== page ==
3 Tips for Better Political Activism

political activism

As a Catholic, you know the Gospel has demands on all areas of your life. Including politics. Let’s say you want to get more politically active and help shape the future of the country. There are good ways to do it and not-so-good ways. Here are three tips:

1.) Stay Classy

Whether it’s a protest, the comments section on social media, or a conversation among friends, keeping it classy is always a good idea. Not only does it honor the dignity of all those involved (everyone is made in the image and likeness of God, after all), it’s also a better witness.

It’s not just about the issue you’re talking about, it’s also a gauge of your character. People are watching your actions and a bad witness, even if you say all the right things, will harm your cause. And you don’t want that.

Staying classy is especially important when you’re around “undecideds,” people who haven’t made up their mind on the issue you’re discussing. They might know virtually nothing about it, other than what they observe from your words and actions. If one side is angry and irrational and the other one stays classy and respectful, guess which one they’re most like to side with?

Political activism is all about making some sort of change in the world. Do your actions make that world a compelling one?

2.) Keep it Positive

When I say “positive” I don’t mean bubbly or touchy-feely. I mean being for the thing you’re for, rather than emphasizing what you’re against. It’s very easy to tear down another view and show why it’s a bad one, and sometimes that’s necessary. But unless you show what you’re for, what the “better” you want to replace what you just tore down is, it’s much less compelling.

Let’s say you’re taking a stand against alcoholism. It’s pretty easy to say “alcoholism is bad”, but that’s the negative, it’s not as compelling. Taking a stand for strong family life, healthy friendships, and whatnot would be the positive. And as a consequence of those positives, alcoholism wrecks them and thus we should help address it.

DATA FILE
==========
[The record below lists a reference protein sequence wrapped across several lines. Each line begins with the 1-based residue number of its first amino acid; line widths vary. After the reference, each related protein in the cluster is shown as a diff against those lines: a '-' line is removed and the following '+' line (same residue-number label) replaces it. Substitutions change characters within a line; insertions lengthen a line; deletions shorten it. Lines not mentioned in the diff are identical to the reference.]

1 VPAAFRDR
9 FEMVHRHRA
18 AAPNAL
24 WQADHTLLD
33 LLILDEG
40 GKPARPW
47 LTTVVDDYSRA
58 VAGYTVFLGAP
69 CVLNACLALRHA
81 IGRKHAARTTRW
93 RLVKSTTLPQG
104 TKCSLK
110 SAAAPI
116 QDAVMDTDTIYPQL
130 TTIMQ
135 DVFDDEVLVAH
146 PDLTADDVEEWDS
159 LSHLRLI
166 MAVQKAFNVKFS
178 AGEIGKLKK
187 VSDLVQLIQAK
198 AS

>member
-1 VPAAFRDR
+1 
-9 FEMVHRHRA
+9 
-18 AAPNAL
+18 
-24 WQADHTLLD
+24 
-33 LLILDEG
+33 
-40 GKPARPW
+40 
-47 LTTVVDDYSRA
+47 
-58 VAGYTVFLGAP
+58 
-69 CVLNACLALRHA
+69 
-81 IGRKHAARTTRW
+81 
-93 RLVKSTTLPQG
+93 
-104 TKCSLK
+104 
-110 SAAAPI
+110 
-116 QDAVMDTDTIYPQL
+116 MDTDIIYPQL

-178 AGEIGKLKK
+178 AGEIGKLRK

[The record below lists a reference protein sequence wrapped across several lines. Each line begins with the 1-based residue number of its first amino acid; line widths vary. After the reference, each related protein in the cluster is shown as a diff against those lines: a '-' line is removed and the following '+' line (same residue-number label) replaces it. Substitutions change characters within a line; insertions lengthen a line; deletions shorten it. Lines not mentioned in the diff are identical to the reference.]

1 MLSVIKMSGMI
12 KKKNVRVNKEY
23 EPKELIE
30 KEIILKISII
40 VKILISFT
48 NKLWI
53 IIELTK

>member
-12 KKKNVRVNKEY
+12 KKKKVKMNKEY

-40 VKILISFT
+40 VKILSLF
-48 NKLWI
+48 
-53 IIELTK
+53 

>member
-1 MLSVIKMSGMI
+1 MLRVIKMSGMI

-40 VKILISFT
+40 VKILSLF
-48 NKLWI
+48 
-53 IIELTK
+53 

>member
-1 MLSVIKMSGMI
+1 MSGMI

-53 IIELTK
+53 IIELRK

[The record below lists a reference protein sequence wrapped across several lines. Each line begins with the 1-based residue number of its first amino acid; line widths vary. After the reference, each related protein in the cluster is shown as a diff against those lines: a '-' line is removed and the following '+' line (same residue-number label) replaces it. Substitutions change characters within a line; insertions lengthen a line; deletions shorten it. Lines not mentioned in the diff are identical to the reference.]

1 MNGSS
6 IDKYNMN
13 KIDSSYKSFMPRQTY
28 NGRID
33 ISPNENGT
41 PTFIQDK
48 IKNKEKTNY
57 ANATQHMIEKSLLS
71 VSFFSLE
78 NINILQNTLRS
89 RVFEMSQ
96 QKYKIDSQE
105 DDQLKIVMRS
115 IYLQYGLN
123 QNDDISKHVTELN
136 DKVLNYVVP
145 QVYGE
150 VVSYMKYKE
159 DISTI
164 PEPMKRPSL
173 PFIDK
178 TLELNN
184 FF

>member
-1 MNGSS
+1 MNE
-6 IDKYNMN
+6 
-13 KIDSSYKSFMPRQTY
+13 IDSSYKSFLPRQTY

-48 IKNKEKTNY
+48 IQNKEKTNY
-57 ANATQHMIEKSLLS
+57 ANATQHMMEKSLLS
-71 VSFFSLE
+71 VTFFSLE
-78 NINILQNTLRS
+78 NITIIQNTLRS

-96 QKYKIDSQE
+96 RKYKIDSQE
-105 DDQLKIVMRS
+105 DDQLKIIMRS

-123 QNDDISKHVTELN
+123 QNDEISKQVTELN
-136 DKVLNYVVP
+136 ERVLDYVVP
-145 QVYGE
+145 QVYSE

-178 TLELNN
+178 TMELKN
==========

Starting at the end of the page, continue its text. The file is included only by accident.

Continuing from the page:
Or the pro-life cause. Talking about human dignity, how awesome life is, supporting people in difficult situations (especially crisis pregnancies), a true culture of life, all of these are the “positive” you’re trying to achieve. As Abby Johnson says, her goal isn’t to make abortion illegal, it’s to make it unthinkable. If no one wants to have an abortion, that’s a culture of life.

Of course, as you talk about what you’re for, you’ll have to talk about what you’re against. But people will see the Why behind it, and it paints a better picture of the world you’re trying to achieve.

3.) Live It

Political activism isn’t a one-and-done thing. Going to a protest, writing a blog post, commenting on a news article, whatever it is, is not the end of the story. By living out what you’re trying to achieve, you’re helping build a better culture.

Many states recently made euthanasia legal. Protest it, certainly, but also volunteer at nursing homes and hospitals, spending time with the elderly and terminally ill, showing them their dignity in suffering. Abortion? Certainly pray outside abortion clinics, it’s very effective and needed, but also volunteer at your local pregnancy center and let your friends know you’re there to support if they or anyone they know is in a crisis pregnancy; help people see that life is good. Refugee ban? Volunteer with an organization that helps refugees once they’ve arrived. Pretty much any cause, you can see where you can live it out.

Doing so will strengthen your witness, and that’s what activism is about: witnessing. Witnessing to an injustice being done and fighting to change it, witnessing to things that lead to human flourishing and encouraging them, witnessing to the Gospel and the “more abundant life” Jesus promises.

How to Protest Better | First Things